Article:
An attempt to jumpstart a stunted white crappie fishery on a Missouri reservoir hasn’t panned out, according to a recent study from a state fish biologist. But some anglers are plenty happy with a major side effect of the failed plan: A hybrid striped bass fishery.
Long Branch Lake, a reservoir near Macon, Missouri, supported respectable crappie and largemouth bass populations for a few years after it was first impounded in the late 1970s. But since then, the bass numbers have dropped off and the white crappie have been stunted, rarely growing much beyond 5 to 7 inches.
Biologists suspected the culprit behind the stunted crappie was the lake’s gizzard shad. Fueled by the high load of nutrients coming in off Long Branch Lake’s fertile and farm-dominated watershed, the shad quickly grow too large for crappie to feed on.
“In those situations, shad tend to grow pretty rapidly during their first year or two,” said Paul Michaletz, a resource scientist with the state’s Department of Conservation. “They really outgrow their vulnerability to predation by a lot of sport fish.”
The department began stocking a hybrid of striper and white bass in Long Branch Lake in 2005 in hopes the predators would take a significant bite out of the adult shad population. The thinking went that the fewer remaining shad would produce more offspring, which would grow more slowly in the face of greater competition. With more small shad around, the crappie might be able to eat their way out of their stunted phase.
According to a recent study authored by Michaletz and published in the Journal of Freshwater Ecology, the plan only made it halfway to its goal. Surveys showed that the number of young shad did increase, the crappie aren’t growing any larger.
“The last year of the study, the anglers claimed they caught more large crappie, but I can’t prove based on the results we saw,” Michaletz said.
While the hybrid stripers didn’t do the job of uncapping crappie growth, they appear to be doing a fine job of giving anglers on Long Branch lake something to fish for. Chad Smith, a wildlife resource biologist with the conservation department who grew up in the area, says he had all but given up on largemouth fishing on the lake before he and his friends realized how fun the striper fishing was.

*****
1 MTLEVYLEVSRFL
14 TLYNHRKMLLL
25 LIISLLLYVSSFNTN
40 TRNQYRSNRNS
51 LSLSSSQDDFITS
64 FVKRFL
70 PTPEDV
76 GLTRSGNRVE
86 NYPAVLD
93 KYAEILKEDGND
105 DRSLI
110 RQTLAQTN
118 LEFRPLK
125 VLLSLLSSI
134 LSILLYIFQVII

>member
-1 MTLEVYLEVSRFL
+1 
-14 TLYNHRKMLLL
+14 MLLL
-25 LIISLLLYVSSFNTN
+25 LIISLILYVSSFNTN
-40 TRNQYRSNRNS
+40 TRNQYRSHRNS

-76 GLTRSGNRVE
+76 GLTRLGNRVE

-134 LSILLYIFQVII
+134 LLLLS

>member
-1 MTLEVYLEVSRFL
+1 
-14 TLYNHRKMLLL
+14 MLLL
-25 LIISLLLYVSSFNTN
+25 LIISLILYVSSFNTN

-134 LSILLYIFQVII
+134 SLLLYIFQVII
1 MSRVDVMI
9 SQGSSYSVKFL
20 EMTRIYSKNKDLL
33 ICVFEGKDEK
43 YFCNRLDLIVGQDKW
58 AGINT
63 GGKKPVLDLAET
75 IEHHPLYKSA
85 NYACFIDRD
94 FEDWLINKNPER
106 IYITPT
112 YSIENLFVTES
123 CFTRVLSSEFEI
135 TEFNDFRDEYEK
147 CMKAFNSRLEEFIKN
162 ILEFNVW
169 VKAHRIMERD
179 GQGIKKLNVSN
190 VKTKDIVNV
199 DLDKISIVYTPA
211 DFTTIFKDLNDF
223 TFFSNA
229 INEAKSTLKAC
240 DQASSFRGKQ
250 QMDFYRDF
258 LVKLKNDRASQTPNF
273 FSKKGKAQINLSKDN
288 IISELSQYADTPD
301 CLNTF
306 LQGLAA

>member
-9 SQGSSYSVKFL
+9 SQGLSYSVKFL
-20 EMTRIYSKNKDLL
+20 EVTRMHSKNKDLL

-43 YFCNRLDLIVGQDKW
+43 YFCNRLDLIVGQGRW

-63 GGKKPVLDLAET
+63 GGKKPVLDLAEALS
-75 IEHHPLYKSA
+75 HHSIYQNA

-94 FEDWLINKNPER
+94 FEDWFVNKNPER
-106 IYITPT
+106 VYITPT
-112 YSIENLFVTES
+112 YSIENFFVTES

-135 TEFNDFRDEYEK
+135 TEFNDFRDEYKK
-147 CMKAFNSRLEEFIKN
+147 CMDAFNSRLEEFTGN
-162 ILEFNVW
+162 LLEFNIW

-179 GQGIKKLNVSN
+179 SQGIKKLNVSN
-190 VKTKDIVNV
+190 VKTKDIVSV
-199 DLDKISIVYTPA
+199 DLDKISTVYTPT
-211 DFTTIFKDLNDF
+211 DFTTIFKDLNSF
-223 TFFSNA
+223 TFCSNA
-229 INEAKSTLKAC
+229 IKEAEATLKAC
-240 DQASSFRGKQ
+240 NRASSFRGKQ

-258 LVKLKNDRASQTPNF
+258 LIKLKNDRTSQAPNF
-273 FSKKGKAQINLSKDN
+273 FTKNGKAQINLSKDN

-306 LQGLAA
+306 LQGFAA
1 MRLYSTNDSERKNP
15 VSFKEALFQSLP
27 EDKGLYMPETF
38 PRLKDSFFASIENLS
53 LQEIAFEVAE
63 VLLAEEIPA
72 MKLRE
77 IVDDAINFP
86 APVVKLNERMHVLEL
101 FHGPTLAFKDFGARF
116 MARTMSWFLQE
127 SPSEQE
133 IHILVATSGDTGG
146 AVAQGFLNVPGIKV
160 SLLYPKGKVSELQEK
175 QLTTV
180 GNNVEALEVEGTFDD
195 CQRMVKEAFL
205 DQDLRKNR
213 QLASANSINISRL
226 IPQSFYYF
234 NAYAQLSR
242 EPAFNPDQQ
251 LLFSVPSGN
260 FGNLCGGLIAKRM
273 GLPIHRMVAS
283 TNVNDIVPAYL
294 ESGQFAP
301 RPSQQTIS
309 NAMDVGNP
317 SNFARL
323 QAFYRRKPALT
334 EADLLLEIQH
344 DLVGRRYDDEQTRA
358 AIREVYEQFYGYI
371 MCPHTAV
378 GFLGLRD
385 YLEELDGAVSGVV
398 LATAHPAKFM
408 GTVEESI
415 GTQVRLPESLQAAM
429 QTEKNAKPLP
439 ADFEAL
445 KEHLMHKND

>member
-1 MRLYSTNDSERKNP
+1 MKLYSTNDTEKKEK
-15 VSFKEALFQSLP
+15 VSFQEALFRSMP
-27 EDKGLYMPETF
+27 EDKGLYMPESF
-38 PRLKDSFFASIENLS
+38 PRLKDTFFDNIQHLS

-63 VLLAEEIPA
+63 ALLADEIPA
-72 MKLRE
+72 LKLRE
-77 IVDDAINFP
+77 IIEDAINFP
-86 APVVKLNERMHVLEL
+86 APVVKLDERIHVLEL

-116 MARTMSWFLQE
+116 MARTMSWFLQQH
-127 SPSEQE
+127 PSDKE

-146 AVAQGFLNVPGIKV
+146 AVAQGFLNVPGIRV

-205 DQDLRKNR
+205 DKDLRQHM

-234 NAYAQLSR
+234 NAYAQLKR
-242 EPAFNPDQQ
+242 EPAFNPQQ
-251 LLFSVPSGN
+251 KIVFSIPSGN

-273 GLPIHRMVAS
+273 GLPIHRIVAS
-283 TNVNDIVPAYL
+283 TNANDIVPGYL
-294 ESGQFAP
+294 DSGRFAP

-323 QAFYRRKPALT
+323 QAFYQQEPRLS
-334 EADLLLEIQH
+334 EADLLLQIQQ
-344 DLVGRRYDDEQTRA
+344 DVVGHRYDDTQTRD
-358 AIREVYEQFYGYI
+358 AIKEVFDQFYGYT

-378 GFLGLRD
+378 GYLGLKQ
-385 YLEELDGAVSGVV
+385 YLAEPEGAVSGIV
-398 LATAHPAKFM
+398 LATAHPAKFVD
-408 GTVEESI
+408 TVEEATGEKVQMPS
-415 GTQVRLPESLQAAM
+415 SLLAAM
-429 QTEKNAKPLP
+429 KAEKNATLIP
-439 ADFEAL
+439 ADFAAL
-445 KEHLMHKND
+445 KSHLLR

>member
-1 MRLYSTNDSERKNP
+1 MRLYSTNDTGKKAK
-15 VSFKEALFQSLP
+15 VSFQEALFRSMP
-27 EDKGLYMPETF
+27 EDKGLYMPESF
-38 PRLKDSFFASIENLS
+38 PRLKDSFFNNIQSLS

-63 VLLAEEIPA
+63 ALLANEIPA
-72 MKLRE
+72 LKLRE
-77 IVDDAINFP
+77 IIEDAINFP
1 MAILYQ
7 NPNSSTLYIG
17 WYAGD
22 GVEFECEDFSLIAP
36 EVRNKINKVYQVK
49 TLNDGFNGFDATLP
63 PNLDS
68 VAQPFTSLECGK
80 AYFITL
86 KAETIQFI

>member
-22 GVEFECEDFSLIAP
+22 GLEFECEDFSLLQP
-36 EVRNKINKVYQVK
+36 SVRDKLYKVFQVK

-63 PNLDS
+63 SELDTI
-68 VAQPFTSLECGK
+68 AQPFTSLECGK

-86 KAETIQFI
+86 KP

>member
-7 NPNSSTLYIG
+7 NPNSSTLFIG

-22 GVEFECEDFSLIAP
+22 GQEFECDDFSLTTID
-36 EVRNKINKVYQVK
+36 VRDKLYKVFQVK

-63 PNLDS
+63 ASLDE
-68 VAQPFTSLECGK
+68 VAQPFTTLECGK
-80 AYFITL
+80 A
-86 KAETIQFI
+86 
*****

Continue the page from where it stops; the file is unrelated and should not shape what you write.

“A 6-pound largemouth is a fight, but nothing like a 6-pound striper,” Smith said. “As soon as they’re hooked, they’re on the run.”
And they’re abundant and easy to pattern, Smith said. The hybrids ball up shad and crash them on the surface, making it easy to key in on where they’re actively feeding. The technique can be as simple as casting a 3/4-ounce shad Rat-L-Trap into an area of aggressively feeding hybrids and letting it fall. That’s assuming that the reel on the other end of the line can handle the run.
“You’ve gotta have some pretty decent equipment — high speed reels and stuff that’s built to last,” Smith said. “They can rip the gears out of a cheaper reel pretty easy.”
As far as the crappie fishing on Long Branch Lake goes, it’s going to be a difficult fishery to turn around. It would likely take a reduction in the nutrients flowing into the lake, but that could be tough given the naturally fertile soil in the watershed and the amount of nutrients already in the reservoir.
“Sometimes you’ve got to work with what you have,” he said. “In this case, we’re continuing to stock hybrid striped bass.”